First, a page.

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Thursday, 11 August 2011

Susan B. Anthony

Raised by a strict Quaker father, Susan Anthony (1820-1906) was not allowed toys or amusements as a child as he claimed that they would distract the soul from the "inner light."

A precocious child, she learned to read and write at the age of three.

Susan B. Anthony's father withdrew her from a school that would not allow her to learn long division as boys did.

In her youth, Anthony was very self-concious of her appearance and speaking abilities. She long resisted public speaking for fear she would not be sufficiently eloquent.

Anthony took part in absolutist and temperance movements from an early age. At the age of 16, Susan collected two boxes of petitions opposing slavery, in response to the gag rule prohibiting such petitions in the House of Representatives.

From the mid 1850s she devoted herself totally to the cause of equal rights for women. Her Quaker background, where unlike most other denominations both men and women were allowed to speak at services, was influential on her beliefs.

She founded the National Woman Suffrage Association along with Elizabeth Stanton on May 15, 1869.

Susan Antony and Elizabeth Stanton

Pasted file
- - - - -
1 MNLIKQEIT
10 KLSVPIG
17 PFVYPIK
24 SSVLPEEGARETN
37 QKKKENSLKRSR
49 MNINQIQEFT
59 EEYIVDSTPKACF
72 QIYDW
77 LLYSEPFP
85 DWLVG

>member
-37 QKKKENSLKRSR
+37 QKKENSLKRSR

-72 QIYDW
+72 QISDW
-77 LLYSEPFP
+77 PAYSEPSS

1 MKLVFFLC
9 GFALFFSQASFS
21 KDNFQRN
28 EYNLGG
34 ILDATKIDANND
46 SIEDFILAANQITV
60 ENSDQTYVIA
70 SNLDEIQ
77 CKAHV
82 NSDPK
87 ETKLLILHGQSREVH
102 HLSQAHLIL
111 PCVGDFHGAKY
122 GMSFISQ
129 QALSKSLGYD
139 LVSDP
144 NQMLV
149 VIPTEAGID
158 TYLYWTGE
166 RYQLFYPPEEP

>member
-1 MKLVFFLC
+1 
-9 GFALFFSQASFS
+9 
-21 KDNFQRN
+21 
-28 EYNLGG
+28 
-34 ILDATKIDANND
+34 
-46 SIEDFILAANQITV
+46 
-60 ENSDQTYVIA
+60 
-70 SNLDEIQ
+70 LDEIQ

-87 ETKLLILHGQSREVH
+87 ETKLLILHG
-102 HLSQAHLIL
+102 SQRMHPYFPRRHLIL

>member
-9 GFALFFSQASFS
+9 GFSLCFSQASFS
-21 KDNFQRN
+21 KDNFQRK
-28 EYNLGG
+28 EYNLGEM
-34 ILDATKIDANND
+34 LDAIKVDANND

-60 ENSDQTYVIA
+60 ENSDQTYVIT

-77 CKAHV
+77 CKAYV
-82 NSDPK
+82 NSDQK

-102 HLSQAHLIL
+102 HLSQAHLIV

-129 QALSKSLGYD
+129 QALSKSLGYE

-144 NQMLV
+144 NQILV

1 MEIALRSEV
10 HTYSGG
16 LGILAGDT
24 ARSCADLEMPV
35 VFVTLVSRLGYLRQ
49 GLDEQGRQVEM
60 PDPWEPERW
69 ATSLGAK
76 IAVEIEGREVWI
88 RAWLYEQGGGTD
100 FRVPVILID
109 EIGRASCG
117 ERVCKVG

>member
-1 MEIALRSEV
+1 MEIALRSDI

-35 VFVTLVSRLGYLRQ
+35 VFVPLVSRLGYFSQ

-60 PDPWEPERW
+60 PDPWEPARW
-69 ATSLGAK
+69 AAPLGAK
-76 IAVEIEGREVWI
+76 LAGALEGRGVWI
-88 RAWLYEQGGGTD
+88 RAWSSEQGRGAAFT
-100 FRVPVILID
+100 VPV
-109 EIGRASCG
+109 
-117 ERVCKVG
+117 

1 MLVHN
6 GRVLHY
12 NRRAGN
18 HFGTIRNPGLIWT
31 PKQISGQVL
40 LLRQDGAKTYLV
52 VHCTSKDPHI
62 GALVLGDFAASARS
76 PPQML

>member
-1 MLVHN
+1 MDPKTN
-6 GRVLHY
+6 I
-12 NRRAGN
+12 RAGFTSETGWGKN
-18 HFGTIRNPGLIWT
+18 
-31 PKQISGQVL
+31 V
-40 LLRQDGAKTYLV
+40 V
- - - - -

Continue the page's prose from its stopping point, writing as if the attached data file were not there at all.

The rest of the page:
On November 18, 1872, Anthony was arrested by a U.S. Deputy Marshal for voting illegally in the 1872 Presidential Election thirteen days earlier. Found guilty she received a $100 fine, but not imprisonment; true to her word in court ("I shall never pay a dollar of your unjust penalty"), she never paid the fine for the rest of her life, and an embarrassed U.S. Government took no collection action against her.

By the time she was 80 years old, even though woman suffrage was far from won, Anthony was enough of a public institution that President William McKinley invited her to celebrate her birthday at the White House.

Portrait of Susan B. Anthony

Susan B. Anthony died at the age of 86 of heart failure and pneumonia in her home in Rochester, New York, on March 13, 1906, 14 years before passage of the 19th Amendment giving women the right to vote. She was buried at Mount Hope Cemetery, Rochester.

In 1979 Anthony was honored as the first American woman on circulating U.S. coinage with her appearance on the  Susan B. Anthony dollar.

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